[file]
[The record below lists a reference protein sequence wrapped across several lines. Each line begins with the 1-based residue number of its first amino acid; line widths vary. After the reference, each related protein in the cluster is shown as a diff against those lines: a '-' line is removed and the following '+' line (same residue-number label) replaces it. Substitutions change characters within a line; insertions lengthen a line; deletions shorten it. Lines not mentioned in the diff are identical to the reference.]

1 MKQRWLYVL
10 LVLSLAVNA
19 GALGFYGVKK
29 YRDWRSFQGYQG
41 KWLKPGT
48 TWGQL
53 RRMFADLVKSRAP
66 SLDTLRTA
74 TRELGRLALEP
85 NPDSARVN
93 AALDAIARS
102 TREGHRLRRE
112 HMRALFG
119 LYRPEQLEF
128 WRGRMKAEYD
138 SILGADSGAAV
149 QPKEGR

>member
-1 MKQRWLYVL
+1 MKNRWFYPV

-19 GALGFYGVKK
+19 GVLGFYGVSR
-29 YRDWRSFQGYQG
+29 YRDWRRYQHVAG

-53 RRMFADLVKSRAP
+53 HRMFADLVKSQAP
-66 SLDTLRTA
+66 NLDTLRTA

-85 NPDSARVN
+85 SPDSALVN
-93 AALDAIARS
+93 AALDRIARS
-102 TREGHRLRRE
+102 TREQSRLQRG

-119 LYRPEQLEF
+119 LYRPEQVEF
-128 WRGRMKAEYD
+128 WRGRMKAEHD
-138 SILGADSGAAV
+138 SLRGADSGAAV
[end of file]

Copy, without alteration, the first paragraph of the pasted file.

[The record below lists a reference protein sequence wrapped across several lines. Each line begins with the 1-based residue number of its first amino acid; line widths vary. After the reference, each related protein in the cluster is shown as a diff against those lines: a '-' line is removed and the following '+' line (same residue-number label) replaces it. Substitutions change characters within a line; insertions lengthen a line; deletions shorten it. Lines not mentioned in the diff are identical to the reference.]